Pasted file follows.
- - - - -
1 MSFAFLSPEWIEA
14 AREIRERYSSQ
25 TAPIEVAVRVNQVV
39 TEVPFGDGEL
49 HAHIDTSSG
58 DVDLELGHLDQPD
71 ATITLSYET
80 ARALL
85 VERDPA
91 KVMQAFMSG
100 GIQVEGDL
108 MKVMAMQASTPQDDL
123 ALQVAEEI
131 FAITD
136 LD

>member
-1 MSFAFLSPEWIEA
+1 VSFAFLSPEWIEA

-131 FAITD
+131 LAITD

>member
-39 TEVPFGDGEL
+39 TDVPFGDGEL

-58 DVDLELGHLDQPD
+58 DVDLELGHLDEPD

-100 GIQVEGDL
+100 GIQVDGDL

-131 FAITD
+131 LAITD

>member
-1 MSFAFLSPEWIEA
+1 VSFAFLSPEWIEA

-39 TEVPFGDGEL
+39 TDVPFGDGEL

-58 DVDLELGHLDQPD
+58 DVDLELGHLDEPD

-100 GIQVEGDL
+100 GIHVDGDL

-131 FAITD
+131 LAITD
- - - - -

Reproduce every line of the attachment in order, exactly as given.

1 MSFAFLSPEWIEA
14 AREIRERYSSQ
25 TAPIEVAVRVNQVV
39 TEVPFGDGEL
49 HAHIDTSSG
58 DVDLELGHLDQPD
71 ATITLSYET
80 ARALL
85 VERDPA
91 KVMQAFMSG
100 GIQVEGDL
108 MKVMAMQASTPQDDL
123 ALQVAEEI
131 FAITD
136 LD

>member
-1 MSFAFLSPEWIEA
+1 VSFAFLSPEWIEA

-131 FAITD
+131 LAITD

>member
-39 TEVPFGDGEL
+39 TDVPFGDGEL

-58 DVDLELGHLDQPD
+58 DVDLELGHLDEPD

-100 GIQVEGDL
+100 GIQVDGDL

-131 FAITD
+131 LAITD

>member
-1 MSFAFLSPEWIEA
+1 VSFAFLSPEWIEA

-39 TEVPFGDGEL
+39 TDVPFGDGEL

-58 DVDLELGHLDQPD
+58 DVDLELGHLDEPD

-100 GIQVEGDL
+100 GIHVDGDL

-131 FAITD
+131 LAITD